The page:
> with my answer:
> 
> Hosmer-Lemeshow: p=0.6163585
> le Cessie and Houwelingen test (Design library): p=0.2843620
> 
> The above link indicated they should be approximately equal which in my
> case they are not, any suggestions or is there a package function people
> would recommend in R for use with a logistic regression model?
> 
> Thanks in advance,
> 
> -Rob Schutt
(Continue reading)

viostorm | 9 May 03:21 2011
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Re: Hosmer-Lemeshow 'goodness of fit'

Again, thanks so much for your help.

Is there a "for dummies" version for interpreting the le Cessie and
Houwelingen test.  I read the 1991 biometrics paper but honestly got lost in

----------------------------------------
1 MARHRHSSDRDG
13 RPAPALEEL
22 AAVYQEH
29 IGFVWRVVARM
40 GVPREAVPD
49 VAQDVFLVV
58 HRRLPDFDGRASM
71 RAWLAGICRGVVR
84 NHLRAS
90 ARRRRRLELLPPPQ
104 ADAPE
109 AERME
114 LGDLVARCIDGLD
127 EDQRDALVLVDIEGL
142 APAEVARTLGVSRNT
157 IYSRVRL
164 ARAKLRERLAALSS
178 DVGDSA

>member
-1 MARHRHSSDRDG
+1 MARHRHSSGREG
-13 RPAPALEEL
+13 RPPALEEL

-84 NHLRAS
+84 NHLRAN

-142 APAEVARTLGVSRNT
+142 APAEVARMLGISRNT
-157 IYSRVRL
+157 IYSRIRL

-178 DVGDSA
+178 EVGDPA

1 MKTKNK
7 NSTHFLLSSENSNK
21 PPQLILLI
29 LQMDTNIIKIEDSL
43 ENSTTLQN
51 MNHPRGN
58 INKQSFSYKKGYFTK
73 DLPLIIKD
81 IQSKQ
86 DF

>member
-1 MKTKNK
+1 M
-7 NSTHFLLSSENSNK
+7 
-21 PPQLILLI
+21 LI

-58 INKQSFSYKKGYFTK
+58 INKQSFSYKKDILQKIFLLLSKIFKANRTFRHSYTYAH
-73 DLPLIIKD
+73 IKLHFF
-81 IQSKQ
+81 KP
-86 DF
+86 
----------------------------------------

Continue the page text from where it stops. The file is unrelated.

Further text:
the math.

Is it interpreted the same way the Hosmer-Lemeshow test is?  ie, a
non-significant result means model fits well.   

I guess what does, what would my p-value of p=0.284362 tell you about my
model?  

I would like to describe the goodness of fit of my model in a paper but I'm
worried the average medical reader would not know how to interpret the
result of this test whereas there are lots of references on interpreting
Hosmer-Lemeshow.

(my cross validated c-statistic was 0.69 and r^2 was 0.15)

Thanks again for your all help! (also with my k-fold crossvalidation
question!)

-Rob

-------------------------------- 
Robert Schutt, MD, MCS 
Resident - Department of Internal Medicine 
University of Virginia, Charlottesville, Virginia

--
(Continue reading)

Frank Harrell | 9 May 14:29 2011
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Re: Hosmer-Lemeshow 'goodness of fit'

The test in the rms package's residuals.lrm function is the le Cessie - van
Houwelingen - Copas - Hosmer unweighted sum of squares test for global